- The fact sheet on adult social care says once the Council has found out how much help the service user needs and how much time that is likely to take it will produce a provisional personal budget until it completes a support plan. It says the Council will assist the service user to develop their own support plan which will detail how their eligible needs and outcomes will be met. It goes on to say once the service user and their adviser are happy they have completed the proposed support plan the Council will review and approve it. Only then will the Council confirm the final personal budget.
- The fact sheet on the individual service fund makes clear it is where the Council offers a personal budget and the service user agrees to set up an individual service fund to manage some or all of that budget. The fact sheet says the service user can choose which aspects of their budget to manage in this way and the Council will ask them to choose a support provider or care agency who will then manage the personal budget on the service user’s behalf. The fact sheet says the service user will work with the chosen provider or agency to agree how they will use the individual service fund in line with the service user’s support plan. The chosen provider then receives the monthly personal budget payment direct from the Council. The fact sheet says the service user is in control of how to use the fund although it can only be used to fund things detailed in the service users support plan. The fact sheet says at the end of each month the care agency will provide the service user with a monthly statement showing the number of hours of support provided and the amount charged.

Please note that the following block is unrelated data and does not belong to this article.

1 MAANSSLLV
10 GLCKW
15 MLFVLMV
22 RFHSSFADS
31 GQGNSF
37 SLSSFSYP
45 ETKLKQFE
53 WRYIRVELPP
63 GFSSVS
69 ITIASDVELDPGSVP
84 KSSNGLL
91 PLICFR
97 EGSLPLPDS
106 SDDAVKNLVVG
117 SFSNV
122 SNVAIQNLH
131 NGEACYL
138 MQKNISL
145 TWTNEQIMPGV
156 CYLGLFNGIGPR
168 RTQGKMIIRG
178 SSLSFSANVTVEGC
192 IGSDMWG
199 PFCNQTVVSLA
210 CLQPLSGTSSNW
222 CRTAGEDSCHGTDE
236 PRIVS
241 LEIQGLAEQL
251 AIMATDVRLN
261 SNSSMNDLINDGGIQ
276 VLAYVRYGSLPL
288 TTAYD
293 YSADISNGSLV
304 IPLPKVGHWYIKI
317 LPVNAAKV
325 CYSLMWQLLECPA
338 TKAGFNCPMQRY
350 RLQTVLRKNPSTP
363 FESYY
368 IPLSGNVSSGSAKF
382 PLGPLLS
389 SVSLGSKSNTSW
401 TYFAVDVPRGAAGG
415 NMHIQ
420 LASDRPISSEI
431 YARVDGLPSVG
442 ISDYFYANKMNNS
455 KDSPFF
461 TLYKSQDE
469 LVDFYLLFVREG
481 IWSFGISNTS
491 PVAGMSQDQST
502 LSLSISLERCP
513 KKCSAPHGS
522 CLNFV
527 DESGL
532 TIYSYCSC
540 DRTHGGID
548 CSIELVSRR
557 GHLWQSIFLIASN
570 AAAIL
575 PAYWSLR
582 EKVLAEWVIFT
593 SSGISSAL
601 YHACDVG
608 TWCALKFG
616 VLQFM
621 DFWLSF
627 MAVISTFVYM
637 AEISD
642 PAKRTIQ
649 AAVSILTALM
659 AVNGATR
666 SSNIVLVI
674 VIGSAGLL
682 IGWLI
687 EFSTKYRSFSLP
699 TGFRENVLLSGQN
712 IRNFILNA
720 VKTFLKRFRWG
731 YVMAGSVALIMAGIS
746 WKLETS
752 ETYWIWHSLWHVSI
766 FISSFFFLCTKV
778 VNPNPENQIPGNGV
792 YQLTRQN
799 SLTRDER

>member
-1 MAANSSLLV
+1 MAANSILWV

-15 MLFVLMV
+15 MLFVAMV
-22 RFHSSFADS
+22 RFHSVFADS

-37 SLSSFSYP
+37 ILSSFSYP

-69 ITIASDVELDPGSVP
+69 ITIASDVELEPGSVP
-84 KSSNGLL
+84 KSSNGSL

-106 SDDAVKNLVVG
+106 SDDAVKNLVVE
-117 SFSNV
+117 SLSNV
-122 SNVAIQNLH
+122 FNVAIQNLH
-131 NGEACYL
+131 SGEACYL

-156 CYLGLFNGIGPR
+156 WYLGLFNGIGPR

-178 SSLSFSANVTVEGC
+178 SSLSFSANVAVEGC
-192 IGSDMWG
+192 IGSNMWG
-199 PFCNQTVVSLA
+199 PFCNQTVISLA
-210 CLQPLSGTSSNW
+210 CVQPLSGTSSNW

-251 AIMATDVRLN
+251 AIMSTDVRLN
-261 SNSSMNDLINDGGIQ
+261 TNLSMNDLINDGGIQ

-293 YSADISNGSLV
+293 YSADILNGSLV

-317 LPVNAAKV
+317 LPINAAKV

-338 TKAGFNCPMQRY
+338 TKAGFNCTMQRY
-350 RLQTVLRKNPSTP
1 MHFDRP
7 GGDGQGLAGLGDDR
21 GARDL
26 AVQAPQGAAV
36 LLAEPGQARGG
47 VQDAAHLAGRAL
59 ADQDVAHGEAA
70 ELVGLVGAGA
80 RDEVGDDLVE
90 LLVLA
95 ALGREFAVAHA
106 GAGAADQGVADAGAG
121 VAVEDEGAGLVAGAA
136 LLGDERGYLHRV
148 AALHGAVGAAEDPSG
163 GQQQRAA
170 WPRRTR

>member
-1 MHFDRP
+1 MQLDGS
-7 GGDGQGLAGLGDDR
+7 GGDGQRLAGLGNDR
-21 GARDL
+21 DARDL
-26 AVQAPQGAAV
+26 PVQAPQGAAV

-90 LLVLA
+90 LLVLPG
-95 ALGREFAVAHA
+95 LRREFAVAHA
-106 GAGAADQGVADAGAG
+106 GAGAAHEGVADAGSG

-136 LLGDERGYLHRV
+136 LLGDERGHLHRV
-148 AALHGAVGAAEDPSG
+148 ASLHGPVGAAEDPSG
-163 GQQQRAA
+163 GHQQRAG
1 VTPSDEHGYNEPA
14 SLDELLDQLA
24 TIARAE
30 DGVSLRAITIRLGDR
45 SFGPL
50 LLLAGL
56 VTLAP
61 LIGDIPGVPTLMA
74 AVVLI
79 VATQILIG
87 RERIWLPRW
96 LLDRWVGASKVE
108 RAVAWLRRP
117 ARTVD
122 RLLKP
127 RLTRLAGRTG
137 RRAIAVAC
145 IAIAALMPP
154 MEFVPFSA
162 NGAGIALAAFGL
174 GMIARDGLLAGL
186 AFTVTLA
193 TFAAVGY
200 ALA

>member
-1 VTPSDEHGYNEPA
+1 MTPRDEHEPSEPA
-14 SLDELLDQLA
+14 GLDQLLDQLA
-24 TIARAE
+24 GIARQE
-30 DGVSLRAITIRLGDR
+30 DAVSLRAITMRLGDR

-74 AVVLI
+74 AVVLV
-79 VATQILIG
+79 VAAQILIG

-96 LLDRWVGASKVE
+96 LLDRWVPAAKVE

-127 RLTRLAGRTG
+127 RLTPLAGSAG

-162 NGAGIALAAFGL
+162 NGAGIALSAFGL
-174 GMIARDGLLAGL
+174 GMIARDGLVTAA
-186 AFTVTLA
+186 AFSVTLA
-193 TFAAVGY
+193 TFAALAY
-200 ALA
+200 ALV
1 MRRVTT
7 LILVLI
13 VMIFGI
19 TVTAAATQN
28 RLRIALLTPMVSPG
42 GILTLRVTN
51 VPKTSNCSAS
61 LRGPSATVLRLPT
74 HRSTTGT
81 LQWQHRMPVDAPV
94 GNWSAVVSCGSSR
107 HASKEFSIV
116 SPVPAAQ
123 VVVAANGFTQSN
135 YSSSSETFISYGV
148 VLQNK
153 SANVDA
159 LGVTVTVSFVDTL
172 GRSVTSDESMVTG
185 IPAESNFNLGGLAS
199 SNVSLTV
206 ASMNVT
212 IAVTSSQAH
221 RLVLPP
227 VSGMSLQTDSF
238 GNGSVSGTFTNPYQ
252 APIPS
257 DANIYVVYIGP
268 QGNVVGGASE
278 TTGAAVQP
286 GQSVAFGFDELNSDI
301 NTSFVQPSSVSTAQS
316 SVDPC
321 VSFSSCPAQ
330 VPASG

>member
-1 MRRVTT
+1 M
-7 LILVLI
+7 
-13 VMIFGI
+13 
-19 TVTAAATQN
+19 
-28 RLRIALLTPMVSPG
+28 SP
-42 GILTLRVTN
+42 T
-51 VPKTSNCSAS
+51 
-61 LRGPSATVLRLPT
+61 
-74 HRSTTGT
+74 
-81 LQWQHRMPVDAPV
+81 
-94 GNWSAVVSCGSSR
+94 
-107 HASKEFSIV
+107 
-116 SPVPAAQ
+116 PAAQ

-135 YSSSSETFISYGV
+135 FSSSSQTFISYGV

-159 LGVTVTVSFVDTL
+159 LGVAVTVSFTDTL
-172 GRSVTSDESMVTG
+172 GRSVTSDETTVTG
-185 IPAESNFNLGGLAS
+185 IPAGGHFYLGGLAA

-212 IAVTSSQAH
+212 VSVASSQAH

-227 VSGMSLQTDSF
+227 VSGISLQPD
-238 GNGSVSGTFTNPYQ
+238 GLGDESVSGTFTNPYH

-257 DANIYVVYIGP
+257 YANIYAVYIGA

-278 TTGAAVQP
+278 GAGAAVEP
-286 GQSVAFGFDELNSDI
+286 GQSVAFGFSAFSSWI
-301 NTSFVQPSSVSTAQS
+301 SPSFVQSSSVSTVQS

Care and Support statutory guidance
- The guidance says care and support should put people in control of their care. Part of this process is the care and support plan. The guidance says the person must be genuinely involved and influential throughout the planning process and should be given every opportunity to take joint ownership of developing the plan with the local authority if they wish, and the local authority agrees. It should be made clear the plan 'belongs' to the person it is intended for, with the local authority role to ensure production and sign-off of the plan to ensure it is suitable to meet the identified needs.
- When developing the plan, there are certain elements that must always be included in the final plan, unless excluded by the Care and Support (Personal Budget Exclusion of Costs) Regulations 2014. These are: